Ed Reed has a new team in Houston, and if you listen to him closely, a new outlook on the business side of football. Reed fully expected to return to the Ravens, and when he didn’t, he was shocked.
Reed told 105.7 The Fan that leaving the Ravens was the hardest thing he’s ever had to do in his life, but that now “he fully understands the business of the NFL now.”
“I didn’t expect this. Did I want it? No, I didn’t want it. But do I understand it? Yes I understand it,” Reed said, via Sports Radio Interviews. “My heart really felt that we had an opportunity to do some special things because we had a core of people. I honestly didn’t know the true nitty-gritty of the business side of it. I didn’t know all the possibilities that would happen and transpired the last few weeks or so. I didn’t know all that would happen the way it did. That put things in perspective as well to let you know the team is kind of going in a different direction. Not rebuilding but in a sense rebuilding, to make different moves and it just wasn’t economically the best situation for me.”
“Oh man, it’s the hardest thing I’ve ever went through in my life. I had to be able to put a lot of things to the side to be able to get through the business side of it man. I dealt with the business for a long time and I tried my best to give good advice to guys and they’re decision-making when they go through a process like this and keeping their job. There are so many people who supported me, so much love and so many people just texting me who I know are true fans I know and will always support me. I know there are people that are disappointed. I wanted to be in black and purple but at the same time I am 34 and the league knows that. When I say the league I mean every one, every team and everybody. Situations tend to stir things the other way. For businesses and the NFL when players start to get a little older they tend to think differently about them. Though my heart is different and I feel different. I really will miss playing in Baltimore. It’s like retirement man. It’s like I retired from Baltimore as a Super Bowl champ after 11 years. I wouldn’t want any other game to be a loss in a Baltimore uniform, especially without 5-2. It was special man, it was special for a long time.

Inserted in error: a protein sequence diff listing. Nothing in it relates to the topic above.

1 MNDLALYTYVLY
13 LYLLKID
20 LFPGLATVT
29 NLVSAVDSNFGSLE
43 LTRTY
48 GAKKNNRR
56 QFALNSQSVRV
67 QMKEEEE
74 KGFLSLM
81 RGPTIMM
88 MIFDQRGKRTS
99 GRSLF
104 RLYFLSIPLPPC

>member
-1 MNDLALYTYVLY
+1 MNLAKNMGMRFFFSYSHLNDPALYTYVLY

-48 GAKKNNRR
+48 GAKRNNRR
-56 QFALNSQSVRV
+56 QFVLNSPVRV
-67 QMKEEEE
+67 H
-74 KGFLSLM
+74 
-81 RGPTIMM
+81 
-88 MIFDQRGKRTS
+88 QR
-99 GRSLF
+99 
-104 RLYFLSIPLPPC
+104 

Reed as always is class personified in regards to how he handled having to sign with another. All he can do now is lend his big game ball hawking experience to a team that seems to be a few players short of their own Super Bowl.